The Gwangju Uprising has been a recurring theme in S. Korean cinema, with "A Petal", "National Security", and "May 18" being among the most renowned samples. Jang Hoon, who gave us the masterful "Rough Cut" in 2008, takes a shot at the theme, through a script based on the true story of a taxi driver and his passenger, a German reporter.
The aforementioned driver is Man-seop, a widower living with his 11-year-old daughter, trying to make ends meet, although he rarely succeeds, being in debt, and having very little money. His only friend seems to be his landlord, although he owes him rent money also. In an instance where the two of them are eating in a restaurant filled with taxi drivers, he overhears one saying that he has a drive to Gwangju scheduled, that pays 100.000 Won. Not having any clue about the riots in the area, and the fact that the army has forbid entrance to the city, he highjacks the ride, and ends up carrying Peter, a German reporter, who wants to cover the events.
Man-seop knows some English from the time he spent in Saudi Arabia, but his communication with his passenger becomes tense from the beginning, and even more when the two of them have to use back roads and lies to reach Gwangju. Once there, Man-seop witness the truth about his passenger, while his avariciousness soon gets him into trouble with the local taxi drivers, who have allied themselves with the university students against the government and the army. Man-seop, who was totally misinformed about the actual situation, witnesses the atrocities of the army, in a series of life-changing experiences that even threaten his life. During the events, passenger and driver meet Hwang Tae-sool, a kind of a leader of the taxi drivers of the area, and Jae-sik, a university student who acts as translator for Peter. The four of them form a group with a mission of getting the footage to Japan, in order to show to the world what is happening in the area.
Jang Hoon takes a new approach to the subject, through a story that is split in two parts. The first one takes place in Seoul, and has a rather comedic style, as we witness the "adventures" of a poor devil trying to make ends meet, a style in which Song Kang-ho thrives. Some dramatic sequences are still present, through his relationship with his daughter, but are minor. The second part takes place after their arrival in Gwangju, with the film transforming into a rather pointy drama, which occasionally functions as an agonizing action thriller. The simply entertaining moments are not missing from here also, as in the scene in Tae-sool's house, but the drama is the one that dominates this part.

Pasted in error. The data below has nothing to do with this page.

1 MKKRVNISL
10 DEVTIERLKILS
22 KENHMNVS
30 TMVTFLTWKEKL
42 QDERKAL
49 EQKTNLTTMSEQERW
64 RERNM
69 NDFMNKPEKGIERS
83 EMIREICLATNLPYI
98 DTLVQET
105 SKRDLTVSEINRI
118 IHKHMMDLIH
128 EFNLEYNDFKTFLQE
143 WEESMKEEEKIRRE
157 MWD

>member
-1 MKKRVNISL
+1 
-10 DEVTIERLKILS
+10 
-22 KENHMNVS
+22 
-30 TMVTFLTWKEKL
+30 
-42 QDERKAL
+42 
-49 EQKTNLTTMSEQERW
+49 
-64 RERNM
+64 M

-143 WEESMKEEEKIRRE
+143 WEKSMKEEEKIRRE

Through this tactic, which builds the tension slowly, Jang Hoon succeeds in making the impact of the horrid events even more intense, with the scenes during the end achieving exactly that and much more. This transformation of genres is personified in Man-seop, who changes by witnessing the events, as much as the film does. In that fashion, Song Kang-ho gives a wonderful performance in a very difficult role that has him changing radically, both in behaviour and in style. Yoo Hae-jin as Hwang Tae-sool delivers his usual performance that borders on the comic but remains serious. Ryu Jun-yeol as Jae-sik exemplifies his character's somewhat naivety, but also his courage and determination. Um Tae-goo is once more great in the role of the main villain. The surprise, though, comes from Thomas Kretschmann, an awarded German actor, who provides one of the best performances by a foreigner ever witnessed in a Korean film as Peter.
Another focal point in the film, apart from the harsh critique towards the army and the government, is the critique of the press, whose role in the opinion of the public at the time was as significant as it was misinforming. The fact that the only hope for a sincere depiction of the events comes from a foreign reporter stresses this comment even more.
The film is a blockbuster and in that fashion, some scenes aiming straight to draw audience are not missing, with the one with the car chase, and some rather melodramatic ones. The latter however, seems to fit the context perfectly in this, rather dramatic, case.
Technically, the movie is rather impressive, with the depiction of the era being quite accurate, as depicted in the clothes, the cars, the music, and the houses. The cinematography is at the same level, with a number of elaborate shots and beautiful images, while the scenes of the mayhem and the subsequent hunt, which are coated in intense red colors, are ominous as they are beautiful, capturing the essence of the scenes fully. The same sequence, along with the action ones, is where the editing thrives, in another great aspect of the production.
"A Taxi Driver" is a truly great film that manages to combine entertainment and meaningfulness, in a visually impressive package, under the elaborate direction of Jang Hoon and a great performance by Song Kang-ho.
Review by Panos Kotzathanasis
Panos Kotzathanasis is a film critic and reviewer specialising in East Asian Cinema. He is the founder of Asian Film Vault, administrator of Asian Movie Pulse and also writes for Taste of Cinema, Eastern Kicks, China Policy Institute and Filmboy. You can follow him on Twitter and Facebook. Panos Kotzathanasis can be contacted via firstname.lastname@example.org.
"[Guest Film Review] "A Taxi Driver" screening at Fantasia International Film Festival"
by HanCinema is licensed under a Creative Commons Attribution-Share Alike 3.0 Unported License.
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